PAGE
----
Reactivity control of a PWR 19x19 uranium silicide fuel assembly

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Burns, Joseph R.
Petrovic, Bojan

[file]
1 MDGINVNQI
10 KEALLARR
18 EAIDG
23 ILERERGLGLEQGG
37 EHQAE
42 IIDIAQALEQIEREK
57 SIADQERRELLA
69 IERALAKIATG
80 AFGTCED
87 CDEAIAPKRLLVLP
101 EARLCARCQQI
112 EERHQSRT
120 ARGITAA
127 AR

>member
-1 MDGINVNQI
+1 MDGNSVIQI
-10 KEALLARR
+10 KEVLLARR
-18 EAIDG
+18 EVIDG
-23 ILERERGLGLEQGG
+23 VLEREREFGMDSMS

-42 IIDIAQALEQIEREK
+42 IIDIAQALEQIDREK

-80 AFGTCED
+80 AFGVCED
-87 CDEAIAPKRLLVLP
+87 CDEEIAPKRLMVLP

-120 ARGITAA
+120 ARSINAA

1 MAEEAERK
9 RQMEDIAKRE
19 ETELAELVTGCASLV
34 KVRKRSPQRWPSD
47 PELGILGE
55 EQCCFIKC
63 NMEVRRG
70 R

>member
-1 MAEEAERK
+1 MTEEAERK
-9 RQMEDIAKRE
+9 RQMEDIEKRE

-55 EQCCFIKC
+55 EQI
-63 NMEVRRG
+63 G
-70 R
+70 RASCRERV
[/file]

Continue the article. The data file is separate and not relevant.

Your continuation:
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The Integral Inherently Safe Light Water Reactor (I2S-LWR) is a novel reactor concept which aims to apply safety-promoting features typical of small modular reactors (SMRs) to a large pressurized water reactor (PWR) of 3000 MWt, thus providing an option for a passively safe reactor to markets which would find greater economic benefit in a large reactor. Pushing the compact core of an integral reactor to 3000 MWt necessitates several design innovations to remain within safety margins while meeting the goal of increased power density. The I2S-LWR fuel assembly takes on a 19x19 lattice with reduced fuel rod dimensions relative to traditional Westinghouse-type 17x17 PWR fuel assemblies. It is anticipated that the I2S-LWR will eventually employ uranium silicide (U3Si2) fuel instead of uranium oxide (UO2) to improve thermal performance. These unique design features are closely tied to the I2S-LWR core neutronics, thereby necessitating a thorough investigation of reactivity control options. This thesis considers the design of both control rods and burnable absorbers on the basis of the I2S-LWR uranium silicide fuel assembly. Fuel assembly designs are considered with various control rod arrangements and burnable absorber layouts with several candidate absorber materials and concentrations. Viable fuel assembly designs must meet targets for reactivity and power peaking while satisfying constraints on core safety and cycle length. Designs are developed in a heuristic manner, and key performance metrics are processed at each iteration. Characteristics of common optimization algorithms are mimicked at a high level so as to guide the progression of design iterations. The optimized fuel assembly designs produced in this way are recommended for use in core loading pattern design.
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